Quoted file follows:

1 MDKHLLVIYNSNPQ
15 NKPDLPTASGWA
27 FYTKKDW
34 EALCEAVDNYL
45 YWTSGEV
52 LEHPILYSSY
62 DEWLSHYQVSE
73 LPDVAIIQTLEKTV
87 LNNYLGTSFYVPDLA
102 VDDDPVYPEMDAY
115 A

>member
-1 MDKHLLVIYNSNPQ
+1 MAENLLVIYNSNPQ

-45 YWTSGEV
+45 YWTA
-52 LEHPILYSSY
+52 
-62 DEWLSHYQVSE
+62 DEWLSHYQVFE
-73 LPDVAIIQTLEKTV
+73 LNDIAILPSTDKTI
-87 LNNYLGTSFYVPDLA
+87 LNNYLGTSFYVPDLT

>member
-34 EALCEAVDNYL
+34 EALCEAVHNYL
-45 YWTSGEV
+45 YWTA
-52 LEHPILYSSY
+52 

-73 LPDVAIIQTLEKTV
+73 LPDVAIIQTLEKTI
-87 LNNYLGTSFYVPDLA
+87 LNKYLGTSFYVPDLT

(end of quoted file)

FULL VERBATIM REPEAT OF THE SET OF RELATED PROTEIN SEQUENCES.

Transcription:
1 MDKHLLVIYNSNPQ
15 NKPDLPTASGWA
27 FYTKKDW
34 EALCEAVDNYL
45 YWTSGEV
52 LEHPILYSSY
62 DEWLSHYQVSE
73 LPDVAIIQTLEKTV
87 LNNYLGTSFYVPDLA
102 VDDDPVYPEMDAY
115 A

>member
-1 MDKHLLVIYNSNPQ
+1 MAENLLVIYNSNPQ

-45 YWTSGEV
+45 YWTA
-52 LEHPILYSSY
+52 
-62 DEWLSHYQVSE
+62 DEWLSHYQVFE
-73 LPDVAIIQTLEKTV
+73 LNDIAILPSTDKTI
-87 LNNYLGTSFYVPDLA
+87 LNNYLGTSFYVPDLT

>member
-34 EALCEAVDNYL
+34 EALCEAVHNYL
-45 YWTSGEV
+45 YWTA
-52 LEHPILYSSY
+52 

-73 LPDVAIIQTLEKTV
+73 LPDVAIIQTLEKTI
-87 LNNYLGTSFYVPDLA
+87 LNKYLGTSFYVPDLT